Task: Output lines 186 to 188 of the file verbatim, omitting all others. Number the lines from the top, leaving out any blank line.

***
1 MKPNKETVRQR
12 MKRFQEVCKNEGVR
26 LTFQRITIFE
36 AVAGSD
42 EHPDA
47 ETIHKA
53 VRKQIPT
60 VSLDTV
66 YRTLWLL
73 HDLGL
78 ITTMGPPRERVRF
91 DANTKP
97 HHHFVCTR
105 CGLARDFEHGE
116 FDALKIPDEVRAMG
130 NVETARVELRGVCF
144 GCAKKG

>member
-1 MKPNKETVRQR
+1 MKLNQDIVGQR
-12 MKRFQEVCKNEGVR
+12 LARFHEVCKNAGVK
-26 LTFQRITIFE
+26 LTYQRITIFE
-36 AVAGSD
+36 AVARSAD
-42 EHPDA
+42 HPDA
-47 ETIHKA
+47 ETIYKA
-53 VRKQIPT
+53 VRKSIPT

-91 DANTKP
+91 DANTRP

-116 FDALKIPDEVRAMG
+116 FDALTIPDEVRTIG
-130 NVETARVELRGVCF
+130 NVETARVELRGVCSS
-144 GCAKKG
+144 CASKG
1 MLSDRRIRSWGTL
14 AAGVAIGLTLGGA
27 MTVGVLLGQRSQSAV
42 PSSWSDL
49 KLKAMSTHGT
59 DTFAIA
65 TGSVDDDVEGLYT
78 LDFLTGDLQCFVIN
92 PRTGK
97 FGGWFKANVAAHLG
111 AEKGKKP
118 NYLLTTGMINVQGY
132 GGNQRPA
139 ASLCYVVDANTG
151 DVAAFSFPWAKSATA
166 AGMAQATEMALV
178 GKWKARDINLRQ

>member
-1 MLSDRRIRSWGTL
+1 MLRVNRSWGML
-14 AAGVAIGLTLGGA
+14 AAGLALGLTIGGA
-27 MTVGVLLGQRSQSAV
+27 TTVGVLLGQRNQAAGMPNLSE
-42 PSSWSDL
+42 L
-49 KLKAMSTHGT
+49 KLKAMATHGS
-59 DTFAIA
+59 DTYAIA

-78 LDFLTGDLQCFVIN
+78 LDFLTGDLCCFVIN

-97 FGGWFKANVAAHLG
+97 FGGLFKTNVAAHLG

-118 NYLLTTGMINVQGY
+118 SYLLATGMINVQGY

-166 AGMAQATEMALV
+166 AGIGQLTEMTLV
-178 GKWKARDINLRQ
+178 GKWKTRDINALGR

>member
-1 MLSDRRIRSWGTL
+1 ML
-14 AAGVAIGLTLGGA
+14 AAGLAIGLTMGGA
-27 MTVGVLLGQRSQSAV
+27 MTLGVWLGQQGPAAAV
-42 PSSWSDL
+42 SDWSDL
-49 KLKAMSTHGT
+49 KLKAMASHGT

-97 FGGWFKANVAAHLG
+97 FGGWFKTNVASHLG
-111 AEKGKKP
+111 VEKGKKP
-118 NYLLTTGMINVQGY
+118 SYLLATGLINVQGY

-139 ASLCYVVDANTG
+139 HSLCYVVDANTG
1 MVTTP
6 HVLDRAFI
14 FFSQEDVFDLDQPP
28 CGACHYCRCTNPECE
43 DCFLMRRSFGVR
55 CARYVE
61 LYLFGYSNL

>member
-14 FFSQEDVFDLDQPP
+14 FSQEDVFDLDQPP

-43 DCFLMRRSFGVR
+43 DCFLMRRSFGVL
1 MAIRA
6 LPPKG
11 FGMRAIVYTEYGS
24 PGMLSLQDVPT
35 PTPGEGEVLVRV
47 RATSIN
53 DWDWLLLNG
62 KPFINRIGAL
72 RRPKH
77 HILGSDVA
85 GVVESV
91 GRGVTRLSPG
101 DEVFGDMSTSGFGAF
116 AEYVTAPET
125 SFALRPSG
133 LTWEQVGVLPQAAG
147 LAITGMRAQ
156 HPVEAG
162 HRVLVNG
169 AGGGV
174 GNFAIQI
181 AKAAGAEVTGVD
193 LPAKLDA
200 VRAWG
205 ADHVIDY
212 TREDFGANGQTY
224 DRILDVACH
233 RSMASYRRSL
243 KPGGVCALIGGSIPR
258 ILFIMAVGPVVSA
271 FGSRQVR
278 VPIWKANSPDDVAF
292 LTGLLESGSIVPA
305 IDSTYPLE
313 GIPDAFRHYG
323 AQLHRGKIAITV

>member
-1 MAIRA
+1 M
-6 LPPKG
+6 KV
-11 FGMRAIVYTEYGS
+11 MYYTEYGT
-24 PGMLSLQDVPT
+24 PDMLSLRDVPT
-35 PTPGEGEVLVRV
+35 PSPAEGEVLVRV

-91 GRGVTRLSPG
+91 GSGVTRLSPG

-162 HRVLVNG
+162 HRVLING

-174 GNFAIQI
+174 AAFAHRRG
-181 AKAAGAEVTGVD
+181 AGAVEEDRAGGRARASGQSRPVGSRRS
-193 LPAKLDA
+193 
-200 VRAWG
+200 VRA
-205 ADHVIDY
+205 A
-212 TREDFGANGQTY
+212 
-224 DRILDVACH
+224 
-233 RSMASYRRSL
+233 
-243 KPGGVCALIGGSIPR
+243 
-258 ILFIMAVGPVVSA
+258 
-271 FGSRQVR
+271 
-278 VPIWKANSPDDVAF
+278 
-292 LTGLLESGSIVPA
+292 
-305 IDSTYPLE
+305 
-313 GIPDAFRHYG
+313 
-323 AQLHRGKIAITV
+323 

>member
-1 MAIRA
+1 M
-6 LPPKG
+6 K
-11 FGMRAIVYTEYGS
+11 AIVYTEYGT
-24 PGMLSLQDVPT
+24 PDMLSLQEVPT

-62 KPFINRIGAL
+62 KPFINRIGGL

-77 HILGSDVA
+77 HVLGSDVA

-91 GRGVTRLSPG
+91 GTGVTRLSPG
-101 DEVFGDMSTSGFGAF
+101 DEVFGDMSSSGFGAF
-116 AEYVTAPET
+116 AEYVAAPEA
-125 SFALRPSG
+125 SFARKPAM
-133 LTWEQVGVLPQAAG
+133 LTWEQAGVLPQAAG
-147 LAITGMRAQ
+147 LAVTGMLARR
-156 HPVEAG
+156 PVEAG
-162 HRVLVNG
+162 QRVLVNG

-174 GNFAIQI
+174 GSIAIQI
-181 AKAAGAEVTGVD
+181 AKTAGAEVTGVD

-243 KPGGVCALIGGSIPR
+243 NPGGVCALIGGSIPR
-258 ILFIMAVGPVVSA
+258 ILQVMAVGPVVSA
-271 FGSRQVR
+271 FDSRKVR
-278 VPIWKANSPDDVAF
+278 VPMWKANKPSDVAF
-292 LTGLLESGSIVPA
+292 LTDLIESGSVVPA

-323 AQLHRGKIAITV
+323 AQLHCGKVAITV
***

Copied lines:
+278 
-292 LTGLLESGSIVPA
+292 